Not since Peyton Manning was cut loose by the Indianapolis Colts in 2012 has there been a Super Bowl-winning, Hall of Fame caliber quarterback available on the open market. But depending on the direction the New Orleans Saints choose to take their roster in this offseason, Drew Brees could be poised to change that. The 36 year-old signal caller is set to enter the final year of a five-year, $100 million deal that was loaded on the back end and will pay him $30 million for the 2016 season. Brees has staunchly quieted rumours of him and head coach Sean Payton parting ways with the Saints after 2015, but it’s one of those situations that might just be mutually beneficial for all parties involved if Brees were to finish off his career with a different team.
That’s a difficult sentence to write because few professional athletes have meant as much to the city they play for as Brees has for The Big Easy. He signed with the franchise following a decent run with the San Diego Chargers that was cut short by a brutal shoulder injury—many experts were questioning whether he would ever regain his full passing form. Meanwhile, in early 2006, New Orleans was in a similar position of recovery. Just a few months beforehand, the entire metropolitan area had been decimated by Hurricane Katrina. The Saints played all of their home games that season away from the familiar confines of the Superdome, which was used during the crisis as a refuge for locals. New Orleans desperately needed whatever hope and positivity it could get—let alone a franchise quarterback and winning football team.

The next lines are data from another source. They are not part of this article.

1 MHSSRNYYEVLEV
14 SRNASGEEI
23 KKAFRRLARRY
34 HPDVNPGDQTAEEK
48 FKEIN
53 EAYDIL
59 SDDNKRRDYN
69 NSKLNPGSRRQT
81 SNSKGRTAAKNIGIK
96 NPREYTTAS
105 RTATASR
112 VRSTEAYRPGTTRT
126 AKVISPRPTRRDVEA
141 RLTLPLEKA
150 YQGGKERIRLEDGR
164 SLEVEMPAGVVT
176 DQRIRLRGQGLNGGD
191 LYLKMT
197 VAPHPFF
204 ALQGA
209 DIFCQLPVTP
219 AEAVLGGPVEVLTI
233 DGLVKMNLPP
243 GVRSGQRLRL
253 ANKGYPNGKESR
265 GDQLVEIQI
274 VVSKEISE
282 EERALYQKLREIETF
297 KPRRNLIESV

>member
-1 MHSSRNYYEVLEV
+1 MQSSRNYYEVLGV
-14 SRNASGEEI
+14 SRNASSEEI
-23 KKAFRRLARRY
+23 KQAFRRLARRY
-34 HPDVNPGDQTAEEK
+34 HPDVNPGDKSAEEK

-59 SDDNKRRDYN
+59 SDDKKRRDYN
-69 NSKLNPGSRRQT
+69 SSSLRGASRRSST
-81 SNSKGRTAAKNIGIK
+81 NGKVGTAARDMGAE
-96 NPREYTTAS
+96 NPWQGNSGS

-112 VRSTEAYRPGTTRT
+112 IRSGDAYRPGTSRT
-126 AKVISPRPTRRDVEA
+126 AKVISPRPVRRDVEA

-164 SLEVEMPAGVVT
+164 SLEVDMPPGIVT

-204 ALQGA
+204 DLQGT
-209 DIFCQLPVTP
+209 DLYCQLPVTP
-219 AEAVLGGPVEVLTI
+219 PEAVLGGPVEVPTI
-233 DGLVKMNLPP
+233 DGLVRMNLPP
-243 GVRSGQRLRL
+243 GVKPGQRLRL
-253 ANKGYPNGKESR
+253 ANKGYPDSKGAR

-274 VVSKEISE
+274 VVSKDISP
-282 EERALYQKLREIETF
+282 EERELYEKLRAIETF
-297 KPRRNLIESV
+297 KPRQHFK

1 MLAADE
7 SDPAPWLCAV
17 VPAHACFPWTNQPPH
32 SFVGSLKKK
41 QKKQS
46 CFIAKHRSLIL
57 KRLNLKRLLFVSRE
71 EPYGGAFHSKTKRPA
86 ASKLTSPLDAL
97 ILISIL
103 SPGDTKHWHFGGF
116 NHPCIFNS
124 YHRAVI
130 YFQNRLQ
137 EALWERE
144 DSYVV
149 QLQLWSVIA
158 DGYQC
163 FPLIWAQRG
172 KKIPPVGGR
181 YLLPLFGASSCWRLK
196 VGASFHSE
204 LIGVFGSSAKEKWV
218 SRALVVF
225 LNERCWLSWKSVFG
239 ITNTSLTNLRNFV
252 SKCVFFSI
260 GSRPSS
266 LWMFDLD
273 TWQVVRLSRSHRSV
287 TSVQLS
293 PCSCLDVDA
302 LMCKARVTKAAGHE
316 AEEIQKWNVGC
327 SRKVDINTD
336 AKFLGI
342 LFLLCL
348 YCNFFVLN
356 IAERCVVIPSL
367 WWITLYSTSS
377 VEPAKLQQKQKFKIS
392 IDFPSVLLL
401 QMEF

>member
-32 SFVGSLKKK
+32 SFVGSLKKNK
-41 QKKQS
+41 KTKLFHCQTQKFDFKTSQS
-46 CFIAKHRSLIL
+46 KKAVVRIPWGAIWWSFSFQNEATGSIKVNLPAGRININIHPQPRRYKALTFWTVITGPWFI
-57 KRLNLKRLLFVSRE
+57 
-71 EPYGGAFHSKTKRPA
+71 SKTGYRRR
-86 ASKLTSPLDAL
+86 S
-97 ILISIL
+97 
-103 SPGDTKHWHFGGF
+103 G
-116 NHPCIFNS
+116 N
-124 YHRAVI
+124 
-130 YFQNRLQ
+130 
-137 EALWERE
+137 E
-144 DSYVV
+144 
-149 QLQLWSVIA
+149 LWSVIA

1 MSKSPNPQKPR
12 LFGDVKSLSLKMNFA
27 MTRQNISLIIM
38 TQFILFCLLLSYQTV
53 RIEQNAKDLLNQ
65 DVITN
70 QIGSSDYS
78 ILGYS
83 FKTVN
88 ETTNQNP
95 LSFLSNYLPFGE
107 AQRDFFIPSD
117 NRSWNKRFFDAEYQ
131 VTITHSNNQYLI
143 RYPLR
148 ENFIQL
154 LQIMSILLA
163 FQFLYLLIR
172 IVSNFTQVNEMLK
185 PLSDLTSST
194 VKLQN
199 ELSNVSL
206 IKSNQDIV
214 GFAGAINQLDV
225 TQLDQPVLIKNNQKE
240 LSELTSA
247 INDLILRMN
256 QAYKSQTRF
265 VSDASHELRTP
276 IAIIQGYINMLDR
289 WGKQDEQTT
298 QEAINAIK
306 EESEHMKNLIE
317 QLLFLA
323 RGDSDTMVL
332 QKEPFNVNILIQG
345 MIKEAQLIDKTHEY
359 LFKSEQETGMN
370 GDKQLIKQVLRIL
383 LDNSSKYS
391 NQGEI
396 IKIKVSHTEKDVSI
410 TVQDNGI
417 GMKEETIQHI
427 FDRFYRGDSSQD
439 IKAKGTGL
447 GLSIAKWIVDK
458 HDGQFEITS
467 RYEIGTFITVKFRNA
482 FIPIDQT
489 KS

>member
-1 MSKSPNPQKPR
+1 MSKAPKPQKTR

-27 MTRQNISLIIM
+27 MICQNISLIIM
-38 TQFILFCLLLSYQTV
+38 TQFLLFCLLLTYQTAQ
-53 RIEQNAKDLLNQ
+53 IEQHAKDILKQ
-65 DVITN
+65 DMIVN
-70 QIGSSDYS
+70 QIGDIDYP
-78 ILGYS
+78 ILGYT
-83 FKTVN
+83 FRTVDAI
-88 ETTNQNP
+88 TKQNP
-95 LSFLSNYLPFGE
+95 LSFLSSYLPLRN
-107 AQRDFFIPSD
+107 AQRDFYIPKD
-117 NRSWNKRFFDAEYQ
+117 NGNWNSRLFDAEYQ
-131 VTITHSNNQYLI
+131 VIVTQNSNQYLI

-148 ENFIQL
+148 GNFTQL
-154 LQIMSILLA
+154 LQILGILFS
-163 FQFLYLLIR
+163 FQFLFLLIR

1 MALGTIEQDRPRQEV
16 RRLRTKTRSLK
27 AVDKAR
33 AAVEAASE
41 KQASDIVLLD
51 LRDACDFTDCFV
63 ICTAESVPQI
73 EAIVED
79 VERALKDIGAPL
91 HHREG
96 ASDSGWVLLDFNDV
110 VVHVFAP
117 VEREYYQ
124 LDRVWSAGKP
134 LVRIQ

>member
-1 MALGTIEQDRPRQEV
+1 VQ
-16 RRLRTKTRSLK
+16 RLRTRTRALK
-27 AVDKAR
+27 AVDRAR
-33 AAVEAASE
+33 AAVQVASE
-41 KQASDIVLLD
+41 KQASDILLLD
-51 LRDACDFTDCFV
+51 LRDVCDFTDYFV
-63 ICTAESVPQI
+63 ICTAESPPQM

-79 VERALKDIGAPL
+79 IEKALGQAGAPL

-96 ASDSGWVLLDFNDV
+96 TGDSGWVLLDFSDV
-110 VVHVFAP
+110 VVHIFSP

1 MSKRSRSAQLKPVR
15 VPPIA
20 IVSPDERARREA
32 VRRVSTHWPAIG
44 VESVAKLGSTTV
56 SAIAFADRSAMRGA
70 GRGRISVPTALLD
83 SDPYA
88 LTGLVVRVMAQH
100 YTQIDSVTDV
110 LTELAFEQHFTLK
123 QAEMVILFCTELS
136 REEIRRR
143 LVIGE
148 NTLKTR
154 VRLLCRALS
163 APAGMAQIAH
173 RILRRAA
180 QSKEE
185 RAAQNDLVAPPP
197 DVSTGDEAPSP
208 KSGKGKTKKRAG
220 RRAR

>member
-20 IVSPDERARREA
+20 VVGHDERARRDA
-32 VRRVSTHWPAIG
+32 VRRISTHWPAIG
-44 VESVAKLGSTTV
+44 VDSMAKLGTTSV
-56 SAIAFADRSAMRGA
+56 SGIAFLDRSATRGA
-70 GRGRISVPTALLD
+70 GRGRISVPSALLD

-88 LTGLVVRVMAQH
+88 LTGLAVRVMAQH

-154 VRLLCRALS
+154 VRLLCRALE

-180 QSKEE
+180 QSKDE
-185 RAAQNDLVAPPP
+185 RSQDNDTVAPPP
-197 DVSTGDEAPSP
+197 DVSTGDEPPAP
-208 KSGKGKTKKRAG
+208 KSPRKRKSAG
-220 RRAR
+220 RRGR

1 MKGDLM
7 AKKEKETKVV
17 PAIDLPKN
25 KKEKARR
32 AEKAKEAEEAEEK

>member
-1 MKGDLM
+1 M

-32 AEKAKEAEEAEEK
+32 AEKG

But sometimes things just work out for all the right reasons, which is exactly what happened with Brees and the Saints. The 2006 squad turned everything around for the longtime doormat of a franchise, laying the foundation for a team that would consistently contend for the Super Bowl over the next eight years and win it in the 2010 postseason. Not only has Brees been one of the most productive QBs of all time since signing with New Orleans, he’s had an overwhelmingly great influence in the community, being recognized as the NFL’s 2006 Walter Payton Man of the Year and Sports Illustrated’s 2010 Sportsperson of the Year.
When some of the current salary numbers are taken into account though, it might be time for the magical partnership to end. The Saints have already committed huge amounts of money to players in 2016 and will have the added weight of $14 million in dead money on the cap. Cutting Brees would add $10 million to that total (trading him would be tougher), but it would also clear up lots of space to address more roster holes in other areas. The team has taken steps to rebuild on the fly in recent years, but the wins haven’t followed (7-9 in each of the past two seasons)—and the main reason things haven’t been worse is that Brees is still performing at an extremely high level. Even in a middling year for the team, he’s managed to lead the Saints to the league’s highest ranked passing offense in terms of yards per game. But is it really prudent to hold on to a still elite but quickly aging QB when you’re going to have your hands tied financially and set back the rebuilding process?
If the Saints decide that it isn’t, then there’ll be a handful of teams eager to go after Brees. As it turns out, most of them are just as downtrodden (from a football perspective) as New Orleans was when it lucked into Brees. Between the Buffalo Bills, Cleveland Browns, and St. Louis (Los Angeles?) Rams, which destination offers Brees the best opportunity to play the role of savior 10 years after doing it the first time?